In the summer of 2013, I decorated my flimsy brown camp counselor clipboard with all sorts of things. Triangles, anchors, and sailboats are pretty much all I’ve ever been good at doodling, so those images were visible to everyone on the backside of the clipboard. On the front, beneath all my attendance rosters, camper evaluations, attempts at new signatures, and lists of what to buy at Meijer, I had written a quote to keep myself focused on life post-camp. “A life lived for art is never a life wasted” -Macklemore. I’d catch myself staring down at it a few times a day, reminding myself that performing is what I loved, and if I worked hard enough, I might have a shot at making it my profession after college and my summers spent teaching sailing.
One day, I asked a friend (who would later become much more) to call attendance while I figured some boat stuff out. He and his buddy felt the need to flip through my papers afterwards, and found my quote. They thought it was lame, and spent a big chunk of time on the sailing porch that day making me feel bad about being inspired by a Macklemore song. Those boys really succeeded in making me feel small that afternoon. For the rest of that summer, I avoided looking at the lyric that had once given me hope and focus. I felt like a pathetic loser every time my eyes fell on those black letters.
I could be who I wanted if I could see my potential.
Fast-forward a few years to winter 2015. I was grinding HARD at UCF. I was directing a pageant, leading a publication, blogging every day, working part-time, and taking “more than the recommended number of credits”. With a few business internships under my belt and a standing job offer in an office for after graduation, I had a lot going for me as “Business Maddie”. The big problem? It wasn’t where my heart was.
I had been aggressively getting involved in college activities outside the classroom in an attempt to move out of the business space. Because I was so close to finishing my marketing degree, I was determined to get it done. But even then, I knew that post-graduation, I would not be working in an office. Traditional works for a lot of people. A lot of people wanted traditional to work for me. But traditional has NEVER worked for me. By this time, I’d worked a few little performing jobs, and I was hooked. I didn’t know how I would make an entertainment career work, but I knew there was no other path for me. Every time I saw a live performance, I would cry thinking about life chained to a desk. Dramatic? Probably. But performing has always been my one great love. Entertaining has always been my everything. I had some critical adults (and peers) try to trick me out of chasing my love, and could finally recognize and process that. The only way I’d ever ACTUALLY be a pathetic loser is if I gave up on that dream. I started to pour all my energy into auditioning for everything I could, and in January 2016, I finally got noticed. It was the beginning of a new life.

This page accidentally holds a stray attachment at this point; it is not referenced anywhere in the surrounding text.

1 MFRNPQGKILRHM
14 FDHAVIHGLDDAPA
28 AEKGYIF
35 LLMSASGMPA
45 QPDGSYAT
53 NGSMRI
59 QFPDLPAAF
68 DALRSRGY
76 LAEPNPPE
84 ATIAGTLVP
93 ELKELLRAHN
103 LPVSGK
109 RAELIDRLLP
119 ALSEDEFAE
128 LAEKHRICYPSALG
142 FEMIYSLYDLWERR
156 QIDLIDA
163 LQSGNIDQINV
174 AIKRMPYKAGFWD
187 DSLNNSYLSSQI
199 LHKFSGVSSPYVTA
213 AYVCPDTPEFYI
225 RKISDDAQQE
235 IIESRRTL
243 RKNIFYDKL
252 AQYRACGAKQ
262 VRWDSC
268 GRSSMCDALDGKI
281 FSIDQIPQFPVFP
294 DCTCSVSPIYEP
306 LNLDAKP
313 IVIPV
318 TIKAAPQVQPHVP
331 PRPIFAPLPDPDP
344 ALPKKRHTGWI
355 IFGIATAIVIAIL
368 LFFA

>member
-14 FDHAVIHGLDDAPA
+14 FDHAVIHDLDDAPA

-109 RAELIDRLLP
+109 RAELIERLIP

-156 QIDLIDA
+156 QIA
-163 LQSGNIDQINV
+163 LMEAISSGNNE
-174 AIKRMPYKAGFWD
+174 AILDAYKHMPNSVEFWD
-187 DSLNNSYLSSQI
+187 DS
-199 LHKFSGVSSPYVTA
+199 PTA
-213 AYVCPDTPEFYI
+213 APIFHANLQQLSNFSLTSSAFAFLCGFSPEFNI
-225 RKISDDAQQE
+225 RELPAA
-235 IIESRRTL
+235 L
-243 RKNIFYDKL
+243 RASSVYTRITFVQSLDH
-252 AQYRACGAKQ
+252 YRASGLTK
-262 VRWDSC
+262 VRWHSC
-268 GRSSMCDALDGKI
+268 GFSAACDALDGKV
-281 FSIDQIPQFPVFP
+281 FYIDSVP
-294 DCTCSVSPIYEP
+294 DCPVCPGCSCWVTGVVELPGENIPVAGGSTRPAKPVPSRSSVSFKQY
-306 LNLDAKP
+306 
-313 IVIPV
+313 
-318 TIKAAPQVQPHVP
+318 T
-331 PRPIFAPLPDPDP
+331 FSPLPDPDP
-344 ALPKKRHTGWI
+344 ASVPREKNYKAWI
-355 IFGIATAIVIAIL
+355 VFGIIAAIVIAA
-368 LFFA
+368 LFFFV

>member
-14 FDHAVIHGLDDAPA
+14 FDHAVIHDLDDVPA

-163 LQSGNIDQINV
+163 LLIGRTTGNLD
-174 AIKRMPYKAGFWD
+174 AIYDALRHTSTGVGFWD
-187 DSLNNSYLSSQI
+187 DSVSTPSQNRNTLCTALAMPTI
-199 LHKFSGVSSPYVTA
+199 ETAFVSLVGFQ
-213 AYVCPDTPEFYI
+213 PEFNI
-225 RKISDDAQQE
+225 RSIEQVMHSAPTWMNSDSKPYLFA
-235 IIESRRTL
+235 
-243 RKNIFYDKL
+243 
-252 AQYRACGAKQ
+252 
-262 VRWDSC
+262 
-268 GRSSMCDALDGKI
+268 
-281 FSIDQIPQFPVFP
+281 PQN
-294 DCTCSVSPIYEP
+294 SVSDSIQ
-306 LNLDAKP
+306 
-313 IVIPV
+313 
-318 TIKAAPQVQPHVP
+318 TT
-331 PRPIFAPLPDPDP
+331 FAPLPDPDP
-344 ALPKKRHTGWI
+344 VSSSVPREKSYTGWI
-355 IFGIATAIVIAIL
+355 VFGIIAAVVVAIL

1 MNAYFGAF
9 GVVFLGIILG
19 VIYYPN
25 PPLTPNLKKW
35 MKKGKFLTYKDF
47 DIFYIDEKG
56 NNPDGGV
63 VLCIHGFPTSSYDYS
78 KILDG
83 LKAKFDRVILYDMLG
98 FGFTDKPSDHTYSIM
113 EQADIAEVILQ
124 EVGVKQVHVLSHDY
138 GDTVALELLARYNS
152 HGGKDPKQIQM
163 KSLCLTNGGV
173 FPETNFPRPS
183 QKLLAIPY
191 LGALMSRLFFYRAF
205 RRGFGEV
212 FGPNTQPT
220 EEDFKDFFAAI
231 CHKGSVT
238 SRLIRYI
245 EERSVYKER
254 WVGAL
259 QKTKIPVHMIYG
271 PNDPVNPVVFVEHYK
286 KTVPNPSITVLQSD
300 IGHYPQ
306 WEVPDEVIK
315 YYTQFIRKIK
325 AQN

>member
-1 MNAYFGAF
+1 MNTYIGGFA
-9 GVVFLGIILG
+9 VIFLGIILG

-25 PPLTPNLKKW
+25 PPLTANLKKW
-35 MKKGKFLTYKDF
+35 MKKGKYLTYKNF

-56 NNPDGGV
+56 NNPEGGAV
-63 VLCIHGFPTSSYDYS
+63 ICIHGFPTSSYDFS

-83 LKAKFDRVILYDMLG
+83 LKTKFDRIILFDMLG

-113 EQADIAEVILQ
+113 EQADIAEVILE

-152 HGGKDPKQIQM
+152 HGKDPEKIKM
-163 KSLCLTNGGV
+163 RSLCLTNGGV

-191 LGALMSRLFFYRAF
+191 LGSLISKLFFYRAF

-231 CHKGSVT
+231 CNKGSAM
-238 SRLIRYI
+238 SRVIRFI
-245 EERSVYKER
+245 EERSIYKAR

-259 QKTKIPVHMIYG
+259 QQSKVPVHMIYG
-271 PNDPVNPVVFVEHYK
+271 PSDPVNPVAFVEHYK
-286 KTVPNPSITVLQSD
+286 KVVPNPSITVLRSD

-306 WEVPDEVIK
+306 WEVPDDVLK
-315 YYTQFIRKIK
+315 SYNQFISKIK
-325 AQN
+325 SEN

The greats weren’t great because at birth they could paint // the greats were great because they’d paint a lot.
Now, nearing the end of 2018, I feel incredibly grateful. I have made a living almost exclusively as an entertainer this year. I’ve had a few side jobs here and there, but mostly to keep myself entertained between gigs or have a change of scenery. It isn’t always easy waking up and dragging myself to every audition I can find, but it sure as hell beats the alternative. I’ve had some wonderful, weird, and wonderfully weird work experiences this year. I’ve tested my limits and discovered some weaknesses. Occasionally I think about how doing something else would be easier in a lot of ways, how some stability would be nice. Maybe I could do some more “normal” 26-year-old stuff for a bit. But for me, true joy is making other people smile, giving them (and myself) an escape. With some new projects on the horizon, I couldn’t be happier to live an “alternative” life. I’m out here choosing love over a desk every single day.
Macklemore’s Ten Thousand Hours came up on a Spotify daily mix yesterday, and I nearly cried hearing the first note. To me, that song is everything. From the first time I heard it years ago to this morning on the way to the coffee shop to write, every listen has filled me with hope, inspiration, and the motivation to put in my ten thousand hours. I’m reminded of everyone who has ever made me feel small, and am given a renewed strength to rise above.